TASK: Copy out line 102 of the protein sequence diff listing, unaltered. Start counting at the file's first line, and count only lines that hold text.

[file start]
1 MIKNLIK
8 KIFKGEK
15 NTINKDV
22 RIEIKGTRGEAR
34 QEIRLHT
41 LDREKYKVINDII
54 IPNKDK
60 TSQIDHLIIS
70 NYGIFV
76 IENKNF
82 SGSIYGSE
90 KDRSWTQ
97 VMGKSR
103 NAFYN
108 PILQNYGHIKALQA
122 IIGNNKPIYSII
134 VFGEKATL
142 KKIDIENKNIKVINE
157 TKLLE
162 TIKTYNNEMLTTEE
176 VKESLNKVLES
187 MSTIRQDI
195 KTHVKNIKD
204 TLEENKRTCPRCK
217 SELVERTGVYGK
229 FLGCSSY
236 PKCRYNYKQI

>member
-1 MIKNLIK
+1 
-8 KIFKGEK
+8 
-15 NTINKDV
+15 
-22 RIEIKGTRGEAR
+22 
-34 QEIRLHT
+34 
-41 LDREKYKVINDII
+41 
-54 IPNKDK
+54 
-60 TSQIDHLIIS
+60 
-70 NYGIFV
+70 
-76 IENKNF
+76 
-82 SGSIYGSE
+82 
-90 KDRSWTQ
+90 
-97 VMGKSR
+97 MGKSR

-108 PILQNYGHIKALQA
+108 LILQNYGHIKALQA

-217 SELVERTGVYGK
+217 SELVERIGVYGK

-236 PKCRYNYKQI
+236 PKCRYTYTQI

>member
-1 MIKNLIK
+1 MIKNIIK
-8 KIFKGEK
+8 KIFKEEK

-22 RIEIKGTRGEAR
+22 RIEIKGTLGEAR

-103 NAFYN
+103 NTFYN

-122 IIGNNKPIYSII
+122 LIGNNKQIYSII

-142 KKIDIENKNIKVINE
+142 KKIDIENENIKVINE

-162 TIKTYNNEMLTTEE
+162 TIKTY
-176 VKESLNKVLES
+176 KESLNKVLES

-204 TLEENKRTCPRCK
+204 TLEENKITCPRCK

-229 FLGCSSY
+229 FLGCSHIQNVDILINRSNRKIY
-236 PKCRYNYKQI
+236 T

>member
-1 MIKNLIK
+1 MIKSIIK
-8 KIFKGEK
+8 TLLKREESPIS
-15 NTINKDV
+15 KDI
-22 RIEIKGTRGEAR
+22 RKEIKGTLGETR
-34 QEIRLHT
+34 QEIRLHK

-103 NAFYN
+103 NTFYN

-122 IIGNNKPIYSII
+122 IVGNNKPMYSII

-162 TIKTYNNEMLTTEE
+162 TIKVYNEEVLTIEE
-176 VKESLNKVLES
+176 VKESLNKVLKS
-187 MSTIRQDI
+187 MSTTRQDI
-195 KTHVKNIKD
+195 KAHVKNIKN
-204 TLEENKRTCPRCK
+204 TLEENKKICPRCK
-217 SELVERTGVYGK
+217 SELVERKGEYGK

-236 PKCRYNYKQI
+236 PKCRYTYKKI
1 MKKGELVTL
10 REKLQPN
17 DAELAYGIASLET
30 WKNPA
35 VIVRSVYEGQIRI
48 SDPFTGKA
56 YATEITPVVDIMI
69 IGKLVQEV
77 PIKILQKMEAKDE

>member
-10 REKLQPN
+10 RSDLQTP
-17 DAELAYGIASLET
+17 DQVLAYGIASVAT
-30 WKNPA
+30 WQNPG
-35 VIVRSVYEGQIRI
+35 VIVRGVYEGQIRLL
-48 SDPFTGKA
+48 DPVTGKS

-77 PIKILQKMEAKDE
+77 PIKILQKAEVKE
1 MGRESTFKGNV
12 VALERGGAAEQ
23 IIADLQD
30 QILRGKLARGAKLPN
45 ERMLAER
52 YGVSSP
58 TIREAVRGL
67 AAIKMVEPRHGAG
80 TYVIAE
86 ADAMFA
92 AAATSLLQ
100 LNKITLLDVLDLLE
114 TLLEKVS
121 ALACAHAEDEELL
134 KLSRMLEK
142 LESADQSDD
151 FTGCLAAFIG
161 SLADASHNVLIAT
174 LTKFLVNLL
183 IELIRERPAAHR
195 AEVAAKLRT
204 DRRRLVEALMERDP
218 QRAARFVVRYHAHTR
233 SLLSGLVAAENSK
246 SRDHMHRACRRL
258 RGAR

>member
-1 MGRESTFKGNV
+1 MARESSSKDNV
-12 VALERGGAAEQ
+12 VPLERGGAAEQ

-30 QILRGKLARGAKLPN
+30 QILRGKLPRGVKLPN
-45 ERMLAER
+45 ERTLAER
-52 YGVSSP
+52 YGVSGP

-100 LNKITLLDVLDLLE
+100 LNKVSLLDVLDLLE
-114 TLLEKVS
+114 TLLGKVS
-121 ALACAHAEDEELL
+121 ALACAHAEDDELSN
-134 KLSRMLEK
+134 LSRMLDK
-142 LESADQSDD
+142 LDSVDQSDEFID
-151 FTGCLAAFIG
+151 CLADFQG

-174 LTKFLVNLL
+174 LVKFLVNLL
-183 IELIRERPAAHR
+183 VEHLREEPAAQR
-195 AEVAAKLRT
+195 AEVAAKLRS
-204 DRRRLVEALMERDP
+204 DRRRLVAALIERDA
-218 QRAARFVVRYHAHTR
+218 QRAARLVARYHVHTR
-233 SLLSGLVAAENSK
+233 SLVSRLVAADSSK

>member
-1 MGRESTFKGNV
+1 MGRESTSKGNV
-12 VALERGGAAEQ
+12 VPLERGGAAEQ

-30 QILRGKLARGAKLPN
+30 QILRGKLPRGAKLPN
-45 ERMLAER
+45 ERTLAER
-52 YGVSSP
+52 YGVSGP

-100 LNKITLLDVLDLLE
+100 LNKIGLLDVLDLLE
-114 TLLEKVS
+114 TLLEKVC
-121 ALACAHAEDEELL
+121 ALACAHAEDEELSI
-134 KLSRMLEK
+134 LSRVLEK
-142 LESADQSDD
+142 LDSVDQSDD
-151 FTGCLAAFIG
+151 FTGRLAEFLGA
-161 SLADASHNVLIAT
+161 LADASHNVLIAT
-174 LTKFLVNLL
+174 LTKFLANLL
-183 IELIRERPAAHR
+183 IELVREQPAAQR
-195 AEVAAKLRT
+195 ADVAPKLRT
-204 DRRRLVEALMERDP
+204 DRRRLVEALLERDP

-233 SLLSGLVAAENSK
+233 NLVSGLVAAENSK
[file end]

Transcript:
+176 VKESLNKVLKS